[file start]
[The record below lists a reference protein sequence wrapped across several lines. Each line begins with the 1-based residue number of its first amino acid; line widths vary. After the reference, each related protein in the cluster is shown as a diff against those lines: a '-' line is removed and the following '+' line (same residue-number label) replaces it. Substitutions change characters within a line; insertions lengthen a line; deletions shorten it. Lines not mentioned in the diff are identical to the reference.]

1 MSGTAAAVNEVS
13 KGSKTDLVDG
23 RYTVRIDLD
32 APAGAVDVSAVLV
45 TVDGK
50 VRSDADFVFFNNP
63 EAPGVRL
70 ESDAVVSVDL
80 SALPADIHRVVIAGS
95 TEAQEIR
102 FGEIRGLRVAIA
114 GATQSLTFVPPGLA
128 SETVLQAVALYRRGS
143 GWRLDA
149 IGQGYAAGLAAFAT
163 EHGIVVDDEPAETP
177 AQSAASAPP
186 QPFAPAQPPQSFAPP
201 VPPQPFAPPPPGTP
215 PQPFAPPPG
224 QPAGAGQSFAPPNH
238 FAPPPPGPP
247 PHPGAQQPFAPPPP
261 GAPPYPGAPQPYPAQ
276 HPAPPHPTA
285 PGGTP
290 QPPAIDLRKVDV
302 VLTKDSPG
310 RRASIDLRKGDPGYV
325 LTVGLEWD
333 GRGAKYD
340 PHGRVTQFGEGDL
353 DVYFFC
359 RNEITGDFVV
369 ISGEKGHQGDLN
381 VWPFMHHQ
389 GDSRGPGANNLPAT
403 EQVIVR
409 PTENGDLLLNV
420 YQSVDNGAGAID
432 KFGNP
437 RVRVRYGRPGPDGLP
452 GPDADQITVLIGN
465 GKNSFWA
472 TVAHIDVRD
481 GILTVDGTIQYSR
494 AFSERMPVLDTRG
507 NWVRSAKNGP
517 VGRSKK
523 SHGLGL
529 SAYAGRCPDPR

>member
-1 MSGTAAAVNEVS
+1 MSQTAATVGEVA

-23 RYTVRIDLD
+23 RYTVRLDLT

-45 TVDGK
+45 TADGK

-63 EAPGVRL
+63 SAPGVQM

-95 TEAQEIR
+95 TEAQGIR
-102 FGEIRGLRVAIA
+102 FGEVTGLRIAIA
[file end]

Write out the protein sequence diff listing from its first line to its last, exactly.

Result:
[The record below lists a reference protein sequence wrapped across several lines. Each line begins with the 1-based residue number of its first amino acid; line widths vary. After the reference, each related protein in the cluster is shown as a diff against those lines: a '-' line is removed and the following '+' line (same residue-number label) replaces it. Substitutions change characters within a line; insertions lengthen a line; deletions shorten it. Lines not mentioned in the diff are identical to the reference.]

1 MSGTAAAVNEVS
13 KGSKTDLVDG
23 RYTVRIDLD
32 APAGAVDVSAVLV
45 TVDGK
50 VRSDADFVFFNNP
63 EAPGVRL
70 ESDAVVSVDL
80 SALPADIHRVVIAGS
95 TEAQEIR
102 FGEIRGLRVAIA
114 GATQSLTFVPPGLA
128 SETVLQAVALYRRGS
143 GWRLDA
149 IGQGYAAGLAAFAT
163 EHGIVVDDEPAETP
177 AQSAASAPP
186 QPFAPAQPPQSFAPP
201 VPPQPFAPPPPGTP
215 PQPFAPPPG
224 QPAGAGQSFAPPNH
238 FAPPPPGPP
247 PHPGAQQPFAPPPP
261 GAPPYPGAPQPYPAQ
276 HPAPPHPTA
285 PGGTP
290 QPPAIDLRKVDV
302 VLTKDSPG
310 RRASIDLRKGDPGYV
325 LTVGLEWD
333 GRGAKYD
340 PHGRVTQFGEGDL
353 DVYFFC
359 RNEITGDFVV
369 ISGEKGHQGDLN
381 VWPFMHHQ
389 GDSRGPGANNLPAT
403 EQVIVR
409 PTENGDLLLNV
420 YQSVDNGAGAID
432 KFGNP
437 RVRVRYGRPGPDGLP
452 GPDADQITVLIGN
465 GKNSFWA
472 TVAHIDVRD
481 GILTVDGTIQYSR
494 AFSERMPVLDTRG
507 NWVRSAKNGP
517 VGRSKK
523 SHGLGL
529 SAYAGRCPDPR

>member
-1 MSGTAAAVNEVS
+1 MSQTAATVGEVA

-23 RYTVRIDLD
+23 RYTVRLDLT

-45 TVDGK
+45 TADGK

-63 EAPGVRL
+63 SAPGVQM

-95 TEAQEIR
+95 TEAQGIR
-102 FGEIRGLRVAIA
+102 FGEVTGLRIAIA